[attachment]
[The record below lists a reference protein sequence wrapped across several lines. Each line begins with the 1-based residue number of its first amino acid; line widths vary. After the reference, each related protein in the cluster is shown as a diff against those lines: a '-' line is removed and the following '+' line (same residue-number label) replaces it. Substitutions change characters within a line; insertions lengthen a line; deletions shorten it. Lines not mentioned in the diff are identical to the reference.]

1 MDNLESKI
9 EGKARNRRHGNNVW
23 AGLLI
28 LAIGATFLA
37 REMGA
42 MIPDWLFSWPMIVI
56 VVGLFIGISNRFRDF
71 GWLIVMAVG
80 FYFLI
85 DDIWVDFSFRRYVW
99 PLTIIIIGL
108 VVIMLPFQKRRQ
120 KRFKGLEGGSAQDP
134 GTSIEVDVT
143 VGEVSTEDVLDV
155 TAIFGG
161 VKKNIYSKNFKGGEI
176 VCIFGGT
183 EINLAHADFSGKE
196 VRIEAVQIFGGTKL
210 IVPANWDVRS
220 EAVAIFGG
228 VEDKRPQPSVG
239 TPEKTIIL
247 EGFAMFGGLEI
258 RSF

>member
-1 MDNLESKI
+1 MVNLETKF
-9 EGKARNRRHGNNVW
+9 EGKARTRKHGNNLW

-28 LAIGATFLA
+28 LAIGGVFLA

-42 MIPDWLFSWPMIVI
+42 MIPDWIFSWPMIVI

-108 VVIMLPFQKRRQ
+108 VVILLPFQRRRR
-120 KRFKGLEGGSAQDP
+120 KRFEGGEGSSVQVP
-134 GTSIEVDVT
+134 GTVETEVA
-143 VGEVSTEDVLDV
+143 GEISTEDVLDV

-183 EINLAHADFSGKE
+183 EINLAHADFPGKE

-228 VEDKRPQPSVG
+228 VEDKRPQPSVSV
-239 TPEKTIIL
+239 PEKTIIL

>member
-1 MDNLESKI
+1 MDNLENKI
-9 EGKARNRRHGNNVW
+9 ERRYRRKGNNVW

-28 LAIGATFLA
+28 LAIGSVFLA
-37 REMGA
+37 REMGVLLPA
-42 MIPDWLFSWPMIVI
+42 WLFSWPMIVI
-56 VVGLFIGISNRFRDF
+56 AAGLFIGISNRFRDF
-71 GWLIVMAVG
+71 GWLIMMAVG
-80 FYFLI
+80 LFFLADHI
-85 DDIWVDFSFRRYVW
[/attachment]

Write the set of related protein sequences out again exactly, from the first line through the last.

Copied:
[The record below lists a reference protein sequence wrapped across several lines. Each line begins with the 1-based residue number of its first amino acid; line widths vary. After the reference, each related protein in the cluster is shown as a diff against those lines: a '-' line is removed and the following '+' line (same residue-number label) replaces it. Substitutions change characters within a line; insertions lengthen a line; deletions shorten it. Lines not mentioned in the diff are identical to the reference.]

1 MDNLESKI
9 EGKARNRRHGNNVW
23 AGLLI
28 LAIGATFLA
37 REMGA
42 MIPDWLFSWPMIVI
56 VVGLFIGISNRFRDF
71 GWLIVMAVG
80 FYFLI
85 DDIWVDFSFRRYVW
99 PLTIIIIGL
108 VVIMLPFQKRRQ
120 KRFKGLEGGSAQDP
134 GTSIEVDVT
143 VGEVSTEDVLDV
155 TAIFGG
161 VKKNIYSKNFKGGEI
176 VCIFGGT
183 EINLAHADFSGKE
196 VRIEAVQIFGGTKL
210 IVPANWDVRS
220 EAVAIFGG
228 VEDKRPQPSVG
239 TPEKTIIL
247 EGFAMFGGLEI
258 RSF

>member
-1 MDNLESKI
+1 MVNLETKF
-9 EGKARNRRHGNNVW
+9 EGKARTRKHGNNLW

-28 LAIGATFLA
+28 LAIGGVFLA

-42 MIPDWLFSWPMIVI
+42 MIPDWIFSWPMIVI

-108 VVIMLPFQKRRQ
+108 VVILLPFQRRRR
-120 KRFKGLEGGSAQDP
+120 KRFEGGEGSSVQVP
-134 GTSIEVDVT
+134 GTVETEVA
-143 VGEVSTEDVLDV
+143 GEISTEDVLDV

-183 EINLAHADFSGKE
+183 EINLAHADFPGKE

-228 VEDKRPQPSVG
+228 VEDKRPQPSVSV
-239 TPEKTIIL
+239 PEKTIIL

>member
-1 MDNLESKI
+1 MDNLENKI
-9 EGKARNRRHGNNVW
+9 ERRYRRKGNNVW

-28 LAIGATFLA
+28 LAIGSVFLA
-37 REMGA
+37 REMGVLLPA
-42 MIPDWLFSWPMIVI
+42 WLFSWPMIVI
-56 VVGLFIGISNRFRDF
+56 AAGLFIGISNRFRDF
-71 GWLIVMAVG
+71 GWLIMMAVG
-80 FYFLI
+80 LFFLADHI
-85 DDIWVDFSFRRYVW